Unfortunately, the final chapter is... well, I found it a let down. I would love the final chapter to be completely different (although I'm not entirely sure what should happen in it). It ties things up and rounds them off and feels quite out-of-place to me. Until that chapter, my suspension of disbelief was never in doubt, and then it came crashing down, badly.

... but, aside from the ending, it's a stunning and thoughtful, excellent novel.

Rating: 4.5/5

Monday 1 September 2014

Sequela by Cleland Smith

Sequela is not a fancy plural of 'sequel' - I had to look it up to find that it means a slow / long-term / delayed effect of a medical condition. So, for instance, the herpes virus attacks the nervous system, which may result in brain damage that leads people to be unable to recognise animals, and other long-term harm to the brain. Which makes Sequela a great and fitting title of this novel, but it's still a word I doubt everyone knows.

The book tells the story of a scientist who moves from public-sector-funded academic research into commercial viral design in the private sector. Set in a future London which is strictly divided into The City (i.e. yuppieland) and the outside, with security checkpoints and all kinds of (legal, physical and social) barriers between the two, his job is to create sexually transmitted viruses(STVs). In this future, STVs have become fashionable - they indicate whom one has slept with, which in turn indicates a connection to power. Each symptom pattern is linked to different powerbrokers, and every 'player' is trying to have the most prestigious rash pattern. Our hero, however, has different ideas for what viruses could be used to achieve: instead of rashes, they could make the wearers more beautiful - and cement the fashionability of infections.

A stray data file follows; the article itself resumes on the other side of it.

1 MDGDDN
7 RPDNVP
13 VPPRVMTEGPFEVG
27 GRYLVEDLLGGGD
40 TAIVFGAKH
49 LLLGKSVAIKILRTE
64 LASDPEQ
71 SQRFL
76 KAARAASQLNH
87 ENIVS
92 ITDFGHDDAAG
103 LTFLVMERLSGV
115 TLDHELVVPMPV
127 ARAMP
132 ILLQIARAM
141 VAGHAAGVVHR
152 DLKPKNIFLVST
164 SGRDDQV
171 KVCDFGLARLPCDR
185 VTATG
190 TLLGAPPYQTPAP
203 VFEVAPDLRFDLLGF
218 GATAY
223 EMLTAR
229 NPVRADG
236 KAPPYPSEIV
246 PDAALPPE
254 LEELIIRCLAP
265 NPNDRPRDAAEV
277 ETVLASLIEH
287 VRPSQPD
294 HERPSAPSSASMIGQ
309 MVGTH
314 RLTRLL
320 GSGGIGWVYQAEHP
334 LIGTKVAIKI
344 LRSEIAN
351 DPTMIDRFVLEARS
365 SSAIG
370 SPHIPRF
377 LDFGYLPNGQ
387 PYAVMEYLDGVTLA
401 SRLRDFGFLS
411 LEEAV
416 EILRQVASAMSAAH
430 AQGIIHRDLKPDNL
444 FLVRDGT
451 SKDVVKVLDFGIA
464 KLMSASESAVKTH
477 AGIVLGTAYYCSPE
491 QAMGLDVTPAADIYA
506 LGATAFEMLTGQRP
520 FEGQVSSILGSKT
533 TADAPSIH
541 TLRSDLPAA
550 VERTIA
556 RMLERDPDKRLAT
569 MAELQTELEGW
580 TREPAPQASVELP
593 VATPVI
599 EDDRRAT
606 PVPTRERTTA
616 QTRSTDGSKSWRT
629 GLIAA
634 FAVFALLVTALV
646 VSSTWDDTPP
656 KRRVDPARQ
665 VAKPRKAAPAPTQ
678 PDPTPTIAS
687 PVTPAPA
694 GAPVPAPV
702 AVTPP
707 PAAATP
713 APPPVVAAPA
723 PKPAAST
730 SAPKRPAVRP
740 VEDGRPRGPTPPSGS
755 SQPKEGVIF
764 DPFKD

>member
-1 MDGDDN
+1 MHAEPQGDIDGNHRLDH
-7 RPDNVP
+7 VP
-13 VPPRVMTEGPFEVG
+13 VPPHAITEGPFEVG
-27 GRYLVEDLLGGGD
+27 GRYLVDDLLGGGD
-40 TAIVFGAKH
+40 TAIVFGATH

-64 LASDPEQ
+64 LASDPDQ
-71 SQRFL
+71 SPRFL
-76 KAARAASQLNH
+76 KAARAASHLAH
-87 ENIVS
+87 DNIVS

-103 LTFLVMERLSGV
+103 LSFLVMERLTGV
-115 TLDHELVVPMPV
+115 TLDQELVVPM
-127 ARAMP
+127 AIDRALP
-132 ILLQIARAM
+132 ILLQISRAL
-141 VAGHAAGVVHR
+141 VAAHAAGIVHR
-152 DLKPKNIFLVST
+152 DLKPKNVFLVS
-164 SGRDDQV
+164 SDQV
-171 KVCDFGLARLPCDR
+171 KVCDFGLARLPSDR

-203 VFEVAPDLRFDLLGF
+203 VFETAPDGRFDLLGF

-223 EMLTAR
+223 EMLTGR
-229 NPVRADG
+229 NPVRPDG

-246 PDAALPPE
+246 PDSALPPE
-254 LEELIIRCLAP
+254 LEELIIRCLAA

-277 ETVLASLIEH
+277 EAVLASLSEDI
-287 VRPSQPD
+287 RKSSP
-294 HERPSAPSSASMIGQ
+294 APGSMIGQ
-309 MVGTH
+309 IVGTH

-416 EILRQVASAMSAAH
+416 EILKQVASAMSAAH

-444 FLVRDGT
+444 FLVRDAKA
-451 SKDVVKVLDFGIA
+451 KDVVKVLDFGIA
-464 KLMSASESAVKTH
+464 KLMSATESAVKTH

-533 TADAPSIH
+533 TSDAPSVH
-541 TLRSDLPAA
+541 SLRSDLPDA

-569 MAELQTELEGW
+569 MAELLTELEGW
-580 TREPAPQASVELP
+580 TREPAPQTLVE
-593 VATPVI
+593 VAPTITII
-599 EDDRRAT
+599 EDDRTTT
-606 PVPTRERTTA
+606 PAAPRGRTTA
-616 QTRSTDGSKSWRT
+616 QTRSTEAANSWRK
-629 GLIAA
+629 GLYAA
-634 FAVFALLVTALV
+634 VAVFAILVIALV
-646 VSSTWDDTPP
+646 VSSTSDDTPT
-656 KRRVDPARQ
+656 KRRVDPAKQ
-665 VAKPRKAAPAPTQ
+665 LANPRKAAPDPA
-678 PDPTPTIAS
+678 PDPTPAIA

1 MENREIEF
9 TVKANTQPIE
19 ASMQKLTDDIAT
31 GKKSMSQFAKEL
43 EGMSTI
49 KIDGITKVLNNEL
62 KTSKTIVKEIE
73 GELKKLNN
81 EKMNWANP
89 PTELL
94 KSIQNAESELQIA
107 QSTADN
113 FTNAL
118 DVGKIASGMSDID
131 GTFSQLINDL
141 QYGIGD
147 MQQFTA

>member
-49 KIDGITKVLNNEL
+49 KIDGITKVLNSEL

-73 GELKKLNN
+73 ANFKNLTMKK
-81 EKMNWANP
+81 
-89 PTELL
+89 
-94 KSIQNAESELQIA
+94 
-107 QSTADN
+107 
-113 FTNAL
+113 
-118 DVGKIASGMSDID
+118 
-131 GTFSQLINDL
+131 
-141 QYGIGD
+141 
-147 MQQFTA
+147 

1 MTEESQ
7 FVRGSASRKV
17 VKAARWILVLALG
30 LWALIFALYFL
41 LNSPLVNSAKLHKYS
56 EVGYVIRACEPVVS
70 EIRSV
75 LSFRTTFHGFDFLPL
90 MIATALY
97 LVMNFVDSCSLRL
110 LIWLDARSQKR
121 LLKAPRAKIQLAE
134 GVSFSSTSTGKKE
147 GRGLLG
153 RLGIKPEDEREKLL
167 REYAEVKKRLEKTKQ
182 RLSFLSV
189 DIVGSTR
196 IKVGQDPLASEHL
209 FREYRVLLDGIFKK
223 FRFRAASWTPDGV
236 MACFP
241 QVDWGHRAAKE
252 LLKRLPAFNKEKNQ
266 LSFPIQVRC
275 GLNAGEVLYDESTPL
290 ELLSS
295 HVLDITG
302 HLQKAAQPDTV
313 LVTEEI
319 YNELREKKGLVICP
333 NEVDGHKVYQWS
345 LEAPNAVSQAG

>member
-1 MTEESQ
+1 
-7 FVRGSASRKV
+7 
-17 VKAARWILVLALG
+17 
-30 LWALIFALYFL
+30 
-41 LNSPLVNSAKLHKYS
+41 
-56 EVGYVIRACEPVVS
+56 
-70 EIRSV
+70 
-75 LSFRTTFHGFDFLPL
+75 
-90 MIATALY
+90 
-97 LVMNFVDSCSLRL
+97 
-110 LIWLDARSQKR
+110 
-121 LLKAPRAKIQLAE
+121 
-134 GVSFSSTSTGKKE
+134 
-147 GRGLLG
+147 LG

This is also a world where infections are a choice - people have implants that replace their immune systems and screen for viruses, giving them control over what they do and don't allow to affect their health. The implants, of course, are expensive, and only the well-off have them. As a hobby, our hero wants to create a different method to work the immune system, through easily transmitted viruses, rather than expensive artificial implants.

It's high concept, but really, this is a character-based thriller. The book starts with a tense job interview and grows from there, never letting up tension, and indeed driving it up with every chapter. The tension comes from social interactions, from office politics, from personal relationships and how they develop - as well as the threat that viruses (and viral attacks) represent.

It's stunningly realised, with each character believable and not always predictable, each social interaction authentic and natural, each dialogue utterly convincing. All that, and with a plot that gradually gets more and more tense, without ever descending into action-movie blockbuster nonsense.

I'm very, very impressed with the craftsmanship of this novel. I would cheerfully recommend it to anyone with an interest in scifi and some tolerance of occasional sex in literature: although it stays broadly unpornographic in descriptions of the encounters, the text is necessarily full of sexual events.

Rating: 5/5